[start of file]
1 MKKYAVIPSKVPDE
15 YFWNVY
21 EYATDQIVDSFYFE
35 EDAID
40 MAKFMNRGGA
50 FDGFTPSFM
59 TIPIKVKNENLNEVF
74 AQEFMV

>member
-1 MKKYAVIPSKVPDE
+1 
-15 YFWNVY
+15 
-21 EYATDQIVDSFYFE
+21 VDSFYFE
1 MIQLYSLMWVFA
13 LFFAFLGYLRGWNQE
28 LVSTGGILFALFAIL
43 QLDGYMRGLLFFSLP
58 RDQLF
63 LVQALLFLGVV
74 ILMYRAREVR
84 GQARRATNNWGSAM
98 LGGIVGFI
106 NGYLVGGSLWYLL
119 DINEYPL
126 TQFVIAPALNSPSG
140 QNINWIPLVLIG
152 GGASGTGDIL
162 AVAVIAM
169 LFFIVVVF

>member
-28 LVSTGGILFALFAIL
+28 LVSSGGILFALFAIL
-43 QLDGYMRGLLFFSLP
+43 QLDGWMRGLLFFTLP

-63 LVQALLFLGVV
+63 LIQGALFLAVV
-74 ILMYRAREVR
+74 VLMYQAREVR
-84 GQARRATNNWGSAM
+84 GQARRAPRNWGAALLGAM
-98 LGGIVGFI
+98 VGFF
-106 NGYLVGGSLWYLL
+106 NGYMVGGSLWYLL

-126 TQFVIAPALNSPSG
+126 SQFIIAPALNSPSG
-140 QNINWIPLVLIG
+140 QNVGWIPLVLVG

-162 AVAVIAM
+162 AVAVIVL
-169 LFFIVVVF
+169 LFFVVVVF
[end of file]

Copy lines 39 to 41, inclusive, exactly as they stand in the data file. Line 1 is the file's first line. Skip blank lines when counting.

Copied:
-74 ILMYRAREVR
+74 VLMYQAREVR
-84 GQARRATNNWGSAM